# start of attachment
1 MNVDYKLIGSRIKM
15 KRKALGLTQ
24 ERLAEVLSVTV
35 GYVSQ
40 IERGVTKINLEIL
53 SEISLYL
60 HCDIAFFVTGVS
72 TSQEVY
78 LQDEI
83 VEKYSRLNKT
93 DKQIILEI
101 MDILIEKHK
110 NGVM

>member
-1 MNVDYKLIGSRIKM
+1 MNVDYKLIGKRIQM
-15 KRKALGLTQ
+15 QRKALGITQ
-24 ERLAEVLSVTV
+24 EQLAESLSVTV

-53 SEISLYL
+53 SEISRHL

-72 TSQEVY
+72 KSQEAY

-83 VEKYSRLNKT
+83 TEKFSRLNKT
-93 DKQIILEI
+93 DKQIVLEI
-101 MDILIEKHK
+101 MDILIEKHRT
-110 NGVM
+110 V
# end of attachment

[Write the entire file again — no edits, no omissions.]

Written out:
1 MNVDYKLIGSRIKM
15 KRKALGLTQ
24 ERLAEVLSVTV
35 GYVSQ
40 IERGVTKINLEIL
53 SEISLYL
60 HCDIAFFVTGVS
72 TSQEVY
78 LQDEI
83 VEKYSRLNKT
93 DKQIILEI
101 MDILIEKHK
110 NGVM

>member
-1 MNVDYKLIGSRIKM
+1 MNVDYKLIGKRIQM
-15 KRKALGLTQ
+15 QRKALGITQ
-24 ERLAEVLSVTV
+24 EQLAESLSVTV

-53 SEISLYL
+53 SEISRHL

-72 TSQEVY
+72 KSQEAY

-83 VEKYSRLNKT
+83 TEKFSRLNKT
-93 DKQIILEI
+93 DKQIVLEI
-101 MDILIEKHK
+101 MDILIEKHRT
-110 NGVM
+110 V